Listen to this post
For years, there has been no short seller more prominent than Jim Chanos.
The legend behind financial firm Kynikos Associates can make any corporate executive shake if he announces a short position in (or a bet against) their company.
Chanos made his name on Wall Street by famously shorting Enron before its 2001 bankruptcy. He famously took a large short position in Chinese coffee company Luckin Coffee in 2020, right before shares collapsed by 70% due to financial fraud.
He also took big gains after Wirecard AG collapsed last year and shares dropped 96% in a month because the company was found to be missing $2.3 billion in cash balances on trust accounts.
Now Chanos has drawn a line in the sand on a famous U.S. gaming and resort company.
The reason: He’s very bearish about what’s next for gambling companies in China.
Today, I want to explain why Chanos is shorting Wynn Resorts (WYNN) and give you a much better pick if you’re bullish about the gaming industry.
Why Chanos Shorted Wynn
Chanos recently announced a big short position in Wynn Resorts. He has long warned about the danger of the company’s overreliance on the Chinese gambling center of Macau.
Macau is a former Portuguese colony nicknamed “The Las Vegas of Asia.”.
Gambling is illegal in China. But since Macau exists as a special administrative region, it has operated under different laws since China took over in 1999.
Most people don’t realize that the region generates way more money than Las Vegas. In fact, Macau earned more gaming revenue than the entire state of Nevada back in 2010. That year, the region generated more than $189.6 billion in revenue, according to Statista.
By 2013, that figure hit an all-time high of $361.87 billion.
In 2019, Macau’s gross gaming and gambling revenue hit $293.21 billion. By comparison, Las Vegas casinos generated $6.59 billion for the 2019 fiscal year, according to the Nevada Gaming Control Board.
However, Macau experienced an epic COVID-19 crash that drove total revenues down to $61.05 billion for 2020.
Despite Wynn Resorts having a number of properties across Las Vegas, it is extremely reliant on its Macau properties. In 2019, Wynn generated $805.05 million in operating income from its Macau properties, and just $123.3 million from its Las Vegas communities.
According to the company’s 10-K for fiscal 2019, Macau properties represented roughly 70% of the company’s total revenue
In a world where COVID-19 continues to batter the hospitality industry, Wynn investors should naturally be concerned. However, there are other risks outside of Macau’s sharp downturn in gaming revenue.
As Chanos notes, Wynn and other casino operators in China will see their existing licenses expire in June 2022. China is rewriting the existing laws surrounding gambling and will require reapplication, according to Chanos. His concern is that the Chinese government may crack down on casinos as part of the continuing social movement driven by President Xi Jinping.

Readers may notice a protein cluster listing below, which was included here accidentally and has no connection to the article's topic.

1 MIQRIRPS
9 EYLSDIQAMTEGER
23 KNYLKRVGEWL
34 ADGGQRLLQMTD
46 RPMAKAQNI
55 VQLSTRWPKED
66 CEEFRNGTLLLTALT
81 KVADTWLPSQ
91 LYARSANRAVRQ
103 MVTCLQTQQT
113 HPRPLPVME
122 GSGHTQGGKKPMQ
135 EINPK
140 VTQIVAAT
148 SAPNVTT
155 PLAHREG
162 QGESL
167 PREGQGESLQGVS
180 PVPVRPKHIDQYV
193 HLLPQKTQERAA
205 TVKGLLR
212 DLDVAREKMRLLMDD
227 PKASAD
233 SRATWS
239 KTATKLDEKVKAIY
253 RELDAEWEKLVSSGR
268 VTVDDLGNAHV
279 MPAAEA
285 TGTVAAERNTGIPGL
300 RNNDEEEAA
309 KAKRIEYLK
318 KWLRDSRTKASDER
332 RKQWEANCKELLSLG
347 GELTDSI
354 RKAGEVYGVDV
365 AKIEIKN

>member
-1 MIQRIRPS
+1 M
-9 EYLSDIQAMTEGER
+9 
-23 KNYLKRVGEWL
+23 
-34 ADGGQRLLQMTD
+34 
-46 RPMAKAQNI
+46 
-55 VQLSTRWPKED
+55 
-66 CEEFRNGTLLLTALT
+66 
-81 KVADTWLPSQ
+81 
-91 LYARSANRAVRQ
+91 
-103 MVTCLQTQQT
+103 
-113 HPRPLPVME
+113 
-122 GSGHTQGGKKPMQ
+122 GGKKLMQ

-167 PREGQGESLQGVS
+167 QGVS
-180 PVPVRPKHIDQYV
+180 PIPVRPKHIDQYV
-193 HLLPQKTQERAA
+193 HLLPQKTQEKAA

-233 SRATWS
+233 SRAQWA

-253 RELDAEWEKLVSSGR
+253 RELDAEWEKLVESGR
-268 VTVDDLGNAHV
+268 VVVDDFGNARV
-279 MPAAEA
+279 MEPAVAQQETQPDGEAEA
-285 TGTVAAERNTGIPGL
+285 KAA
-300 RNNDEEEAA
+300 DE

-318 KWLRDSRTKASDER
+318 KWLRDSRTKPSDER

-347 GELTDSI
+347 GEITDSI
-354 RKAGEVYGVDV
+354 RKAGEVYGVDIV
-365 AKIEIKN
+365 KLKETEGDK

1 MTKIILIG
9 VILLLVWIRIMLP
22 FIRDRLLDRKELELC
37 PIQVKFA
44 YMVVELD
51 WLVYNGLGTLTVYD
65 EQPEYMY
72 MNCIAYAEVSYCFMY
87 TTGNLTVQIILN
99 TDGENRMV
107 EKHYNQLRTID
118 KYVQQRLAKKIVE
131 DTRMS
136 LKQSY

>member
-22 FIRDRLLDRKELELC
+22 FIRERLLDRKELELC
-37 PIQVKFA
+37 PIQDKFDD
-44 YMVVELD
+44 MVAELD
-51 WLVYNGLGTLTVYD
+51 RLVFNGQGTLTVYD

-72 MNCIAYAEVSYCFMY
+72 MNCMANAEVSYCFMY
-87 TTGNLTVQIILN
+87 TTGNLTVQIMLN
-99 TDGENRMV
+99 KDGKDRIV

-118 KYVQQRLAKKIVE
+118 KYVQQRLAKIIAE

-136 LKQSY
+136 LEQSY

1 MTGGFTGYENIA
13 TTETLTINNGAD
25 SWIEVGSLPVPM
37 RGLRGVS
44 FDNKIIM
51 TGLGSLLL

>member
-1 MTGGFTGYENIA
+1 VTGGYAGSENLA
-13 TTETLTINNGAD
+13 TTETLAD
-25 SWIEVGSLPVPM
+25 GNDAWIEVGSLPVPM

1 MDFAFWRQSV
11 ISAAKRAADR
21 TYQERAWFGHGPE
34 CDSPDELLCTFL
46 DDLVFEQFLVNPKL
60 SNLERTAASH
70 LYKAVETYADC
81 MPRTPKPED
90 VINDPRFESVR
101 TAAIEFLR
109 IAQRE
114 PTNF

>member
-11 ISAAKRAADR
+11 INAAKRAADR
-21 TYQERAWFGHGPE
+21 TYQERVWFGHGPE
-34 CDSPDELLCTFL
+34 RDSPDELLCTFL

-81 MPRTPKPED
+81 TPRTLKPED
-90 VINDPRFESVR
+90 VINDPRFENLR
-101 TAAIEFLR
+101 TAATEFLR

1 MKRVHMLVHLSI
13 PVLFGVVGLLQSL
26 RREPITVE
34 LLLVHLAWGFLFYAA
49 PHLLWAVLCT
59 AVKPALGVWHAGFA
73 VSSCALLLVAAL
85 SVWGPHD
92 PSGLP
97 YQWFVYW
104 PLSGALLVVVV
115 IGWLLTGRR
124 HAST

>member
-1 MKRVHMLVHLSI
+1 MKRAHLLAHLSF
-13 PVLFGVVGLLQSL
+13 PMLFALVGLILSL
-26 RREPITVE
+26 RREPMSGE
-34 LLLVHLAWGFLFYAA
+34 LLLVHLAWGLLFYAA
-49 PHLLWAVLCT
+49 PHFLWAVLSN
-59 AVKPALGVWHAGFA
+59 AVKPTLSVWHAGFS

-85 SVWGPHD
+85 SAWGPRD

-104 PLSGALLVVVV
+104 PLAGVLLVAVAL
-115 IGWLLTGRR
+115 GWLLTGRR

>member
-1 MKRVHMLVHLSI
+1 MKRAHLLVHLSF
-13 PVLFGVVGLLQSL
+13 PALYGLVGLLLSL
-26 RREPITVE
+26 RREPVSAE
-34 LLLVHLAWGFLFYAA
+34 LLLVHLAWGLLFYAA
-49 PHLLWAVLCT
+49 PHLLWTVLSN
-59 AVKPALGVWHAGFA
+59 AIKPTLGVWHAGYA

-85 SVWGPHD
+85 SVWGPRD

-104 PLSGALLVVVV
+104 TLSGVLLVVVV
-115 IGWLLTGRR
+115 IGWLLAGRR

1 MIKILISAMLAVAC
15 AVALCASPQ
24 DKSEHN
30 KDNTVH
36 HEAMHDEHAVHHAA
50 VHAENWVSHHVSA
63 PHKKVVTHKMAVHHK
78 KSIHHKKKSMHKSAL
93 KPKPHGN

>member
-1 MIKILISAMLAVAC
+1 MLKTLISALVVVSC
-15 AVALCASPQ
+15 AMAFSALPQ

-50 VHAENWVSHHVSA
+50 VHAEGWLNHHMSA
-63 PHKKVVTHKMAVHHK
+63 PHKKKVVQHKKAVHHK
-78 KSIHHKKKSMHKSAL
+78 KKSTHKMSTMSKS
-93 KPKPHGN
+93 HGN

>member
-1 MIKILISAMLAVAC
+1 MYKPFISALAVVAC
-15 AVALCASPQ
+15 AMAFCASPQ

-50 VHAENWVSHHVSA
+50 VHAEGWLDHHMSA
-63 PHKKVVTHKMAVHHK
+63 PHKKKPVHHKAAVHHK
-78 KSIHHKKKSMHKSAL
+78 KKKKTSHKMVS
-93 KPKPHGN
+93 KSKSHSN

Chanos believes that the market has failed to recognize the associated risks. If China forces limits on Wynn and other operators — or straight-up bans their presence as a continued effort to drive out Western influence — the stock could see a dramatic sell-off. Chanos believes that Wynn stock should be trading in the $40s given these risks.
Wynn Resorts is in TradeSmith’s Health Indicator Yellow Zone and is threatening to hit its trailing stop of $79.48. If Chanos is right, investors will likely be happy to follow the rules of TradeSmith, exit the position, and wait for a future upswing once the stock finds its bottom.
Eye This Gambling Stock Instead
If you’re looking for a more stable business than Wynn, now might be the time to revisit the broader U.S. gambling market. With the Federal Reserve potentially making moves on interest rates and China potentially cracking down on its own tourism and gaming industry, where might we find a company that could benefit?
We’re looking at the real estate industry, particularly the companies that have triple-net leases built into their contracts and can weather higher interest rates and higher inflation. That brings us to VICI Properties (VICI), an income-generating machine in the gaming space and a stock that is currently in TradeSmith’s Green Zone.
VICI Properties recently announced plans to purchase MGM Growth Properties. The deal will make VICI the largest publicly traded owner of casino properties in North America. Here’s how the company’s business model works.
In 2017, VICI became a real estate operator that emerged from the bankruptcy of Caesars Entertainment. The leading shareholders behind Caesars were two prominent private equity firms called TPG Capital and Apollo Global Management. They split off the real estate holdings from the gaming operations. The new company, VICI, would generate its income by collecting rent from the casino operators.
So, today, VICI Partners owns Caesars’ real estate and collects rent from all the vendors on the properties. But it’s not just limited to Las Vegas. As of August, VICI controlled 43% of the casino and gambling REIT sector with a market capitalization of $16.31 billion. It owns properties rented by Caesars Entertainment, Penn National Gaming, and Century Casinos.
Since the company generates more than 90% of its cash flow from the property assets, it can avoid a first round of corporate tax payments and pass cash flow directly to shareholders in the REIT. As a result, shareholders enjoy a hefty dividend of 4.87% in addition to a strong growth trajectory from VICI’s ability to hold long-term leases and acquire new properties.
REITs are very attractive alternative investments that trade on the public market. I’ll be talking about REITs, closed-end funds, and a variety of other alternative investments for the duration of the week.